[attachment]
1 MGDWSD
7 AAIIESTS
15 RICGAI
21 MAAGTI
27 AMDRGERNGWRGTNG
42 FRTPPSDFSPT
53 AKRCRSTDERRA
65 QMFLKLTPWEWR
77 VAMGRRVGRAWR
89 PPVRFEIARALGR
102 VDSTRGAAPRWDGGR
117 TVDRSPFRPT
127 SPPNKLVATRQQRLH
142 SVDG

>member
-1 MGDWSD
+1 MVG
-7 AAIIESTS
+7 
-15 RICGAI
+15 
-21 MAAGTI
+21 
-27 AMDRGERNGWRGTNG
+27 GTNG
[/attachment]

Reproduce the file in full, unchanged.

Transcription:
1 MGDWSD
7 AAIIESTS
15 RICGAI
21 MAAGTI
27 AMDRGERNGWRGTNG
42 FRTPPSDFSPT
53 AKRCRSTDERRA
65 QMFLKLTPWEWR
77 VAMGRRVGRAWR
89 PPVRFEIARALGR
102 VDSTRGAAPRWDGGR
117 TVDRSPFRPT
127 SPPNKLVATRQQRLH
142 SVDG

>member
-1 MGDWSD
+1 MVG
-7 AAIIESTS
+7 
-15 RICGAI
+15 
-21 MAAGTI
+21 
-27 AMDRGERNGWRGTNG
+27 GTNG